Wine Imitating Life

Every now and then, a thought crosses my mind… “Maybe, at some point, I should get back to writing about wine.” That is after all, what this blog is (loosely) based on.

The trouble is, when I consider writing about wine, two very significant issues arise.

1) I remember that I know nothing at all about wine.

2) In light of that, I reflect once again on why I call this a wine blog.

And here it is — This blog is about wine. It’s about wine imitating life. It is about the things in life that wine represents: family, friends, history, culture, beauty, food, pleasure. Wine is a vehicle through which we share stories, break bread, celebrate, commiserate, debate, and appreciate, and this is what most interests me to explore in writing.

So, I can say that this blog is about wine, because in a way, it is. It is about the life behind the wine; the thoughts darker than a full-bodied red; the world bigger than a Super Tuscan; the moments, big and small, that are all worth a toast.

I can explain it better. A few months ago, I was sitting at my dining room table when my mother wished aloud that she could remember more about her childhood. That got me wondering: where do the stories go when no one knows them anymore? When they have ceased to exist in our conscious memory? At first, I was inclined to think that they simply disappear, but that answer proved too uninspired and dismissive for my contentment.

Because, there is this richness that surrounds us, a pervading energy that we cannot know or explain, but we feel it. This is where I believe our stories live on. Snow whirling in the illumination of a street light might be the story of my father’s birth. The folds in my winter blanket hold the traditions of my great-grandmother. The buds on trees, the bubbles in champagne, the clouds that streak a sky at sunset… All of these details and moments can mean so much more, if we let them…

And why wouldn’t we?

The Written World Revisited


After a wicked bout of writer’s block and an overall feeling of malaise, I was inspired by two separate moments this weekend.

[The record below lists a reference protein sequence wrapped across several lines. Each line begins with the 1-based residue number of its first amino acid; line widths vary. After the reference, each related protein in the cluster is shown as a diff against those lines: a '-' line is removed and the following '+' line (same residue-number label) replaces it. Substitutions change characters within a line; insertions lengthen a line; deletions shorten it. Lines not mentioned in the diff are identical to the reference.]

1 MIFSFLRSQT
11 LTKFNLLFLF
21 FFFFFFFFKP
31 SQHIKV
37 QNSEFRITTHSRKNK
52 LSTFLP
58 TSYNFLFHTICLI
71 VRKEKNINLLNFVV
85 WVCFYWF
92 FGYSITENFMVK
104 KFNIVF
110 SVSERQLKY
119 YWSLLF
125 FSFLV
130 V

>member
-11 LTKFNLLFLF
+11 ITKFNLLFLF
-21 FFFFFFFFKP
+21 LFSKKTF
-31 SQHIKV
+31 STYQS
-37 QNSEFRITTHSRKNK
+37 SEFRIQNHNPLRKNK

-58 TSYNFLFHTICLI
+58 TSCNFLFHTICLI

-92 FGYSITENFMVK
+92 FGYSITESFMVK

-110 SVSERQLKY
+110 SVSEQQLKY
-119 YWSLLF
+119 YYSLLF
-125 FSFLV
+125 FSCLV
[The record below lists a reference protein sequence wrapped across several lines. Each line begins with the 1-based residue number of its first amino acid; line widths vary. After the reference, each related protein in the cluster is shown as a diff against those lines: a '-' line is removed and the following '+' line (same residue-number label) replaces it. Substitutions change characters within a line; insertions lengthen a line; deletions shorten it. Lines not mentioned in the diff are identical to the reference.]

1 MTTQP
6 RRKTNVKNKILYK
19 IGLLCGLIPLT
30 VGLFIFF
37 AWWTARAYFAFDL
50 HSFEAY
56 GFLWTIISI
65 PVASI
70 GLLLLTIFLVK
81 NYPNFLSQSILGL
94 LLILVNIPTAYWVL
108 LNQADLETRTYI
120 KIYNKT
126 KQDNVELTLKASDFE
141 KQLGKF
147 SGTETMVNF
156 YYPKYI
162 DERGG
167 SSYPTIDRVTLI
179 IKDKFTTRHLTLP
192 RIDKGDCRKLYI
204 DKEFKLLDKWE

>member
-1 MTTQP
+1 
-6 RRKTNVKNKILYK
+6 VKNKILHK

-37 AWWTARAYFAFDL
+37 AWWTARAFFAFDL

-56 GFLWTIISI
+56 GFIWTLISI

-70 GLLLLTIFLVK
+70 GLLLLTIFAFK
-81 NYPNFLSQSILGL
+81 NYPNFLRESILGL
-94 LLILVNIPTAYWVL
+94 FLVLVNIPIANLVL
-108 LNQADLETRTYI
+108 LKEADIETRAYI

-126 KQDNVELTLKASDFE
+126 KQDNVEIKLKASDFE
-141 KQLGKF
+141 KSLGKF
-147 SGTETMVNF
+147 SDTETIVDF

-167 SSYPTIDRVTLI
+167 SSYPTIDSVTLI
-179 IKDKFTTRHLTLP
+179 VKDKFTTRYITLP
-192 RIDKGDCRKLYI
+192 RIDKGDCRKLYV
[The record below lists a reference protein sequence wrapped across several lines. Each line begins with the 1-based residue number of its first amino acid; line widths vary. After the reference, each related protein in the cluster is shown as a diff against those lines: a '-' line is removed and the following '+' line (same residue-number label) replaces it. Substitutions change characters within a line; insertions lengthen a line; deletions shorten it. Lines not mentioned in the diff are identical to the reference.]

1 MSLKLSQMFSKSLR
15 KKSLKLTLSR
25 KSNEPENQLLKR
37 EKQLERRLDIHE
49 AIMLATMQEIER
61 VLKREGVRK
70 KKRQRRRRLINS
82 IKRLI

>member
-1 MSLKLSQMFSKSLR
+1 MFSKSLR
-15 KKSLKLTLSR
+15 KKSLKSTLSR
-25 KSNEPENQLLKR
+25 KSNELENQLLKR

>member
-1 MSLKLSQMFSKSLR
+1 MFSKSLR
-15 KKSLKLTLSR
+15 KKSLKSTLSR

First, on Friday, I decided to make a shopping list in advance of a trip to the grocery store. My husband was pleased with this uncharacteristic foresight on my part, hopeful that it would reduce the risk of me bringing home random impulse buys, such as five different types of cheese, or the odd eggplant.

What happened next intrigued him. Setting my iPad on the table, I reached over to lift my netbook and grab the notepad beneath it. I then rummaged through various drawers and shelves in search of a pen. “You’re going to make a list on a piece of paper?” he asked incredulously. “It’s the best way to do it.” I replied, as if the most obvious logic had escaped him.

Fast forward (right through a VERY whirlwind, beer-spattered St. Patrick’s Day) to earlier today, when I managed to catch up on some blog reading, social networking, and general internet stalking. Perusing my newsfeed on Facebook, I stumbled upon my friend Lesley’s post about something to do with the East End Book Exchange.

I have known Lesley since college. She was a fellow traveler during my time in Europe and a cohort in our race through the Vatican, amongst other adventures. I’d been mildly monitoring Lesley’s posting on this topic over the past few months, and finally my curiosity got the best of me. After some additional probing of the world wide web and an exchange of messages with Lesley, I gleaned that she has gone and started her own small business — an independent used bookstore — in pursuit of a very specific dream — to make books more available to people.

These events may seem unconnected, but they sparked in me a couple of thoughts.

1) It is SO easy to just not write anymore.

First, the pen and paper are becoming obsolete, illustrated by my husband’s marveling at my use of them to make a shopping list. Next, it will be the keyboard, as my iPad has shown me… It is very easy to flip through apps and bookmark items, but impossible to type without misspelled words and grammatical errors. And I say that as an English major. The exercise of forming a sentence and putting it on paper, or on a screen… it’s just often easier to avoid the effort altogether.

2) It is equally easy to never buy an actual book.

I have already written about my love of books, so I promise this is not a repeat… Writing issues aside, I love my iPad for the ability it gives me to read everything — the news, magazines, blogs, tweets, posts, and yes, books — all in one place. Visually and functionally, it has changed my way of obtaining and processing information. But to Lesley’s story and the concept of the book… What is lost in not having the actual, physical, thing?

I grew up with books stacked precariously on every level surface in my room. I worked in the library in college, stowing away in a remote corner of the third floor to leaf through pages as I filed. My first date with my husband was a trip to a local bookstore to wander the sections and point out things that interested us. Books serve as decorations and paperweights; they kill spiders; they are folded, bent, scribbled on, and hidden away when the story gets too scary. The aesthetic quality of a book is not something that my iPad can replicate, and despite all the exciting technology, I wonder what we are missing in this most recent modern shift of having everything at our fingertips, yet nothing tangible.

What does it all mean? I am no closer to having an idea. But it’s nice to be writing about it again!